Jan. 1, 2015, but be phased in more gradually than planned -- and
will not take full effect until Jan. 1, 2019.
This so-called liquidity coverage ratio also defines what qualifies as liquid assets. For example, the assets cannot be ones already pledged as collateral. And they must be under control of a bank's central treasury, so it can act quickly to raise cash if needed.
On Sunday the central bankers and regulators broadened the definition of liquid assets. For example, banks will be allowed to use securities backed by mortgages to meet a portion of the requirement.
The vast majority of big banks already meet the requirements, but some do not, Mr. King said. The decision reduces pressure on those banks to hold more cash or buy high-quality government bonds to meet the rules on liquid assets.
"By having a gradual process, the banks that need to adjust will have enough time to make those adjustments," said Stefan Ingves, governor of the Swedish central bank, who is also chairman of the Basel Committee on Banking Supervision.
The panel said it was continuing to discuss another set of regulations designed to prevent banks from becoming overly dependent on short-term funding. But it did not announce any new decisions Sunday.
Before the Lehman bankruptcy, some institutions made long-term loans using money they borrowed for very short periods. While this practice -- known as maturity transformation -- is a normal part of banking, it can make a bank vulnerable to disruptions in the market if carried to extremes.
For example, Depfa, an Irish bank owned by Hypo Real Estate of Germany, issued long-term loans to governments using money it borrowed in short-term money markets. The bank made a profit from the difference between what it could charge for the long-term loans and what it paid to borrow short term. But after Lehman collapsed, Depfa was no longer able to borrow on international money markets to roll over its obligations. Its parent, Hypo Real Estate, required a taxpayer bailout to survive.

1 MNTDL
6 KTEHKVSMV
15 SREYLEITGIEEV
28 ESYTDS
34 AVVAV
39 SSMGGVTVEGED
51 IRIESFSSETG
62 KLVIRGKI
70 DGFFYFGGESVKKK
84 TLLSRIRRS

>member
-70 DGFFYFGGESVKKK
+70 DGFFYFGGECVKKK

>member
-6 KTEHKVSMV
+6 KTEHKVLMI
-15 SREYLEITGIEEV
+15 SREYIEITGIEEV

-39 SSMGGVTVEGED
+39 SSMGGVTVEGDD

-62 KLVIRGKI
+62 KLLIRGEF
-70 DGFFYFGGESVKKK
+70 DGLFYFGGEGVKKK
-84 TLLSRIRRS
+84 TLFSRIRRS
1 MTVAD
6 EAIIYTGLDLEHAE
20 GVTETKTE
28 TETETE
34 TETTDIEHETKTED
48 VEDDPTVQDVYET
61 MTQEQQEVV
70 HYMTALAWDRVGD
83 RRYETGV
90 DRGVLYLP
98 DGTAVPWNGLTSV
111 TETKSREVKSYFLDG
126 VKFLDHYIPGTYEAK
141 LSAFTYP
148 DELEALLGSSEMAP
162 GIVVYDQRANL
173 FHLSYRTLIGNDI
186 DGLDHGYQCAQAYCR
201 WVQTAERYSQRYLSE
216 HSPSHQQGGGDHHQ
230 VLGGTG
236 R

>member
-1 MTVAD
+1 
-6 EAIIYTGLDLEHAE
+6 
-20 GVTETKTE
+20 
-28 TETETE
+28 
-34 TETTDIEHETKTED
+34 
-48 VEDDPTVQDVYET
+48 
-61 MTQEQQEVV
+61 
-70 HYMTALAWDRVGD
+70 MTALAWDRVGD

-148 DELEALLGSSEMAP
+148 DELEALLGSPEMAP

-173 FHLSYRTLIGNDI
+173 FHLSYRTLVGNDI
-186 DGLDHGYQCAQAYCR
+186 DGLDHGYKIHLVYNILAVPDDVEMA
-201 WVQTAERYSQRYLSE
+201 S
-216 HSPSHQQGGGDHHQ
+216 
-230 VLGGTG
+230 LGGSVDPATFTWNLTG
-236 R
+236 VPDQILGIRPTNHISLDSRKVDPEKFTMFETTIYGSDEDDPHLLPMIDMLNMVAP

The new rules are aimed at preventing similar situations, by ensuring for example that banks have a variety of funding sources and are not overly dependent on one market or lender.
Although the Basel Committee drafts global banking rules, it is up to individual countries to write them into law. The United States has lagged behind countries including China, India and Saudi Arabia in putting the rules into force, according to an assessment by the Basel Committee in September. The U.S. delay has led to some grumbling from other members.
Bank industry representatives have argued that stricter capital and liquidity requirements increase the cost for banks to raise money, which they must pass on to customers. One of the most vocal critics of the new regulations is the Institute of International Finance in Washington, whose members include many large banks in the United States and Europe, like Goldman Sachs, Morgan Stanley and Deutsche Bank.
In October, the I.I.F. issued a report arguing that the liquidity coverage ratio and other new rules would make banks less willing to issue longer-term loans or hold debt issued by smaller companies, whose bonds usually have lower credit ratings. The rules would also penalize banks in emerging countries, the I.I.F. said, because they have less access to low-risk assets.
Proponents of the new rules argue that banks will be able to raise money more cheaply if they are perceived as being less vulnerable, offsetting the cost of implementing the new rules. They point out that American banks have generally recovered from the crisis more quickly than European banks because U.S. regulators forced them to raise new capital.
National regulators in European countries have been more hesitant to require banks to bolster their reserves, and many banks on the Continent are still struggling.
The Group of Governors and Heads of Supervision, the organization that met Sunday, is made up of the central bank chiefs and top regulators of the world's largest economies. The chairman is Mervyn A. King, governor of the Bank of England.
Countries represented on the committee are: Argentina, Australia, Belgium, Brazil, Canada, China, France, Germany, Hong Kong, India, Indonesia, Italy, Japan, Korea, Mexico, the Netherlands, Russia, Saudi Arabia, Singapore, South Africa, Spain, Sweden, Switzerland, Turkey, the United Kingdom and the United States.
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